How Small Business Owners Can Network Better by Mastering the Follow Up
Networking is an important part of growing a small business, no matter what the industry. The reason why is because so much of business relies on trust built up by face to face interactions. Going to networking events can expose your business to a wide range of potentially valuable business connections, from complementary businesses looking for joint branding opportunities, to new bases of customers that you might not have thought to reach out to on your own. Getting good at creating new connections is only one half of networking, and arguably, isn’t as important as what comes after the event; the follow up. Mastering the follow up is what will allow your business to put the connections that were made during your time spent at events and meet ups to work for your business. Here are a few ways of following up that can help capitalize on the momentum that small business owners create for themselves.
Write a follow up that contextualizes your meeting and proposes further follow up steps. In the same way that a marketing paper includes a call to action in order to turn a reader into a customer, so should your follow up emails propose next steps for your relationships that can start turning the ideas you discussed earlier into a reality. It is all too common for people to create elaborate plans while they are together and then never do anything to follow up on them. That’s why proposing ways that they can follow up yourself can help you get a better response rate and actually build on your new relationships.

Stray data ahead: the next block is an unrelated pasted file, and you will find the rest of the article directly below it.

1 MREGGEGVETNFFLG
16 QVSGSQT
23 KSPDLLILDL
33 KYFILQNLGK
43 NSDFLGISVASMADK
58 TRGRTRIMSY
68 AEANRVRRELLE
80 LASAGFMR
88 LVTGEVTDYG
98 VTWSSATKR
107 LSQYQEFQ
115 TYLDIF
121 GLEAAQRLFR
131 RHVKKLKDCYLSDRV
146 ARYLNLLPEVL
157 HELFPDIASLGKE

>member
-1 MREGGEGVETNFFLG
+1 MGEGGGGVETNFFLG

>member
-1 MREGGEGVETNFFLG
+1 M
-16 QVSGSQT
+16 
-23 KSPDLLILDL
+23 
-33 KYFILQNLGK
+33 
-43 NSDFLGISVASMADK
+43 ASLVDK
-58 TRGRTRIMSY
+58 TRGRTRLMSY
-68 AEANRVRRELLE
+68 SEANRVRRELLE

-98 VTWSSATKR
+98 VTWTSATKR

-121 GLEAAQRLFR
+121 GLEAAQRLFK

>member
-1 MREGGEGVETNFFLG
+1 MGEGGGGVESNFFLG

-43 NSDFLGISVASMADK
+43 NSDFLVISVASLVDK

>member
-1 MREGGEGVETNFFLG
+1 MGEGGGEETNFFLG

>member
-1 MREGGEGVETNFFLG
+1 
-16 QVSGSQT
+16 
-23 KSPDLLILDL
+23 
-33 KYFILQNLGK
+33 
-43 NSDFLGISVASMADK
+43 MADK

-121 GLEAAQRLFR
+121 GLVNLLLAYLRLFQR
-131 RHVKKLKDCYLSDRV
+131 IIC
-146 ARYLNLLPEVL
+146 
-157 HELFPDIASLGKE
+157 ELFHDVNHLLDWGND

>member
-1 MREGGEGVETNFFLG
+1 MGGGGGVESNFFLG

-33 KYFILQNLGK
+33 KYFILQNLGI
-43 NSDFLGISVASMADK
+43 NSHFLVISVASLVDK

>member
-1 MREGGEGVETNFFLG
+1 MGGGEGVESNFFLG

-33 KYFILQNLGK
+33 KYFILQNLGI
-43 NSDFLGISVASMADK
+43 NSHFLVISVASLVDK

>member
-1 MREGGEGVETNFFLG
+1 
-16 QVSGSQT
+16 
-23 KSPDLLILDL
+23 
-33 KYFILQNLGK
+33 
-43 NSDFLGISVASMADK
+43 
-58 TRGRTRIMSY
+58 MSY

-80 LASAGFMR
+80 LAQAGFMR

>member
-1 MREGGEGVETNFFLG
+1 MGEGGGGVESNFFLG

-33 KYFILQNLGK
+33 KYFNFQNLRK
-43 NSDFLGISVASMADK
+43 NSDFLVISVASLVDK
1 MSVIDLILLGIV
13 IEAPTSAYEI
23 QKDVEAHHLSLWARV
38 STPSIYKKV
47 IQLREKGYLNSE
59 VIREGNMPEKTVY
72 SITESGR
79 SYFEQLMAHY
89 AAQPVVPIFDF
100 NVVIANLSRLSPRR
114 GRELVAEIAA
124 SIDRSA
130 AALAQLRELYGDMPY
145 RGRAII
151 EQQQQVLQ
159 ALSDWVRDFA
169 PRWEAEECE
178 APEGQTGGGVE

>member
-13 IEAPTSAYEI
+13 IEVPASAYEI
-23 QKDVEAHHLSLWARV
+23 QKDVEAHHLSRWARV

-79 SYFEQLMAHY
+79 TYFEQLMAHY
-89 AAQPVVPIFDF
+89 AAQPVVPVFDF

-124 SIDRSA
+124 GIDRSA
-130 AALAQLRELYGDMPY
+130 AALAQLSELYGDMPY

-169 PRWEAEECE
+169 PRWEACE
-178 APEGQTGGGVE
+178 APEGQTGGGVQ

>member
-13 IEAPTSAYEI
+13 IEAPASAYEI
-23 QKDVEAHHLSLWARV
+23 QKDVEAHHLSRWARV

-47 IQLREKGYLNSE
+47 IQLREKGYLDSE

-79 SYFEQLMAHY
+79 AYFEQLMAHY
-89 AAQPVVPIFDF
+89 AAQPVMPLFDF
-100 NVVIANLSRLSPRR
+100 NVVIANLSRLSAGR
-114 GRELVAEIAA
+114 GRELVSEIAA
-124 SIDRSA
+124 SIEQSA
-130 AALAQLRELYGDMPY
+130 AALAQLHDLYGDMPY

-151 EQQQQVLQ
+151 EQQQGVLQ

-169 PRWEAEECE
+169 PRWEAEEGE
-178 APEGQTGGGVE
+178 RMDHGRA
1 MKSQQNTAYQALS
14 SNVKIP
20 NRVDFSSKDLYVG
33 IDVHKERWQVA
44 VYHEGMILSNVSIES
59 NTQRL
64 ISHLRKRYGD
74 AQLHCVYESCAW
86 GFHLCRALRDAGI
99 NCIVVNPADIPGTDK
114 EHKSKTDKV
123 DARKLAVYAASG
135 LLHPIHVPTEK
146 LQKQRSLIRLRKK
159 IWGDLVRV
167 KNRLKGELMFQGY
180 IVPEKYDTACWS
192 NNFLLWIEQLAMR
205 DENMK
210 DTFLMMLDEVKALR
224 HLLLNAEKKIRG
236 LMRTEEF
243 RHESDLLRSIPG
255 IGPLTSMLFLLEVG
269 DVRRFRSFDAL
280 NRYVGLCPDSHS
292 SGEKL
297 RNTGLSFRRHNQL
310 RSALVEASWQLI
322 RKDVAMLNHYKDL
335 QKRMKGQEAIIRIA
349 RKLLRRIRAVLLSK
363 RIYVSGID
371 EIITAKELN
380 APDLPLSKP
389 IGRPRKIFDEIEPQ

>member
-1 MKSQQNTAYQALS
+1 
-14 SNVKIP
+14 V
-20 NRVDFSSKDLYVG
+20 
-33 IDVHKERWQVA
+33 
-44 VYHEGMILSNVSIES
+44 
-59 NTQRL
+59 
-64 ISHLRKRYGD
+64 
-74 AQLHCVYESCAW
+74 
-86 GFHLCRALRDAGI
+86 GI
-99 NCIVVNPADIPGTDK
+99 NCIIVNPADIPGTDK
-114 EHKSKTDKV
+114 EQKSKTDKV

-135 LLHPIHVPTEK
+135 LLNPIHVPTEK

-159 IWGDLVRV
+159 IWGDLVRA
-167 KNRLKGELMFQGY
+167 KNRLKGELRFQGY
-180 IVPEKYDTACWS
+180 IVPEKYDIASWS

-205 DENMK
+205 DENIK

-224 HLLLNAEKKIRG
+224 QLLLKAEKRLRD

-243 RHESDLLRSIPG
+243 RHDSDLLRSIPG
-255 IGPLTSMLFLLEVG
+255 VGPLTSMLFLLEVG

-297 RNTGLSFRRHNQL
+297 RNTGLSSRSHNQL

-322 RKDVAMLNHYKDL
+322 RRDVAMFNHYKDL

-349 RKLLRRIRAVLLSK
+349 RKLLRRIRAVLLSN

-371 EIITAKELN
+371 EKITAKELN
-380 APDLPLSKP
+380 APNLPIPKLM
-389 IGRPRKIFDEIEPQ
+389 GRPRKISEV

Comment on the conversation that you had and consider introducing a new thought. People meet a lot of other people during networking events. That is the idea, after all, so sometimes a person who you spoke with will have trouble remembering who you are unless you make a reference to something that set you apart from the rest of the crowd. In particular, people such as VC’s can have a hard time remembering people without prompting given the fact that they are often among the most approached people at networking events. Make a reference to something that you talked about, and instead of rehashing it, consider making it more interesting by expanding on a point or offering an interesting example of a principle that was mentioned. Showing that you are engaged and appreciate the other person’s point of view can help create stronger incentive to follow up.
Photo Credit to mpclemens on Flickr